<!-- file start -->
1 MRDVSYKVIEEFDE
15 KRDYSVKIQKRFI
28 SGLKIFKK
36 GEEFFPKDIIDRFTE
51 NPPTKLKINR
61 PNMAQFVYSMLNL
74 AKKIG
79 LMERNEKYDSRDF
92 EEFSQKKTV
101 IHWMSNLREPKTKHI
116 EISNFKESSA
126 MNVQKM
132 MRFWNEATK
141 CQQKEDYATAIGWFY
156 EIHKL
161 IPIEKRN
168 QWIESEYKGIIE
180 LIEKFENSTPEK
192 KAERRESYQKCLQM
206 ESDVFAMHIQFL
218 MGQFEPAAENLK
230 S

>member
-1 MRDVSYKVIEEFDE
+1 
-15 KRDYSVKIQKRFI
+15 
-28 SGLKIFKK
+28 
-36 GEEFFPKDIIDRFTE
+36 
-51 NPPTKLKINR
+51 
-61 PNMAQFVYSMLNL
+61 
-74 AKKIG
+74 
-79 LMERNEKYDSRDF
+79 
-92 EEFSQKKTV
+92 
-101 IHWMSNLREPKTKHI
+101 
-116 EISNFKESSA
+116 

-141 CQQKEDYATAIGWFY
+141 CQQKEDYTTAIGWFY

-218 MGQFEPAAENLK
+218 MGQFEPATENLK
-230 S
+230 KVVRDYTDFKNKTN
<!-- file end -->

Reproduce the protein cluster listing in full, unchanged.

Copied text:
1 MRDVSYKVIEEFDE
15 KRDYSVKIQKRFI
28 SGLKIFKK
36 GEEFFPKDIIDRFTE
51 NPPTKLKINR
61 PNMAQFVYSMLNL
74 AKKIG
79 LMERNEKYDSRDF
92 EEFSQKKTV
101 IHWMSNLREPKTKHI
116 EISNFKESSA
126 MNVQKM
132 MRFWNEATK
141 CQQKEDYATAIGWFY
156 EIHKL
161 IPIEKRN
168 QWIESEYKGIIE
180 LIEKFENSTPEK
192 KAERRESYQKCLQM
206 ESDVFAMHIQFL
218 MGQFEPAAENLK
230 S

>member
-1 MRDVSYKVIEEFDE
+1 
-15 KRDYSVKIQKRFI
+15 
-28 SGLKIFKK
+28 
-36 GEEFFPKDIIDRFTE
+36 
-51 NPPTKLKINR
+51 
-61 PNMAQFVYSMLNL
+61 
-74 AKKIG
+74 
-79 LMERNEKYDSRDF
+79 
-92 EEFSQKKTV
+92 
-101 IHWMSNLREPKTKHI
+101 
-116 EISNFKESSA
+116 

-141 CQQKEDYATAIGWFY
+141 CQQKEDYTTAIGWFY

-218 MGQFEPAAENLK
+218 MGQFEPATENLK
-230 S
+230 KVVRDYTDFKNKTN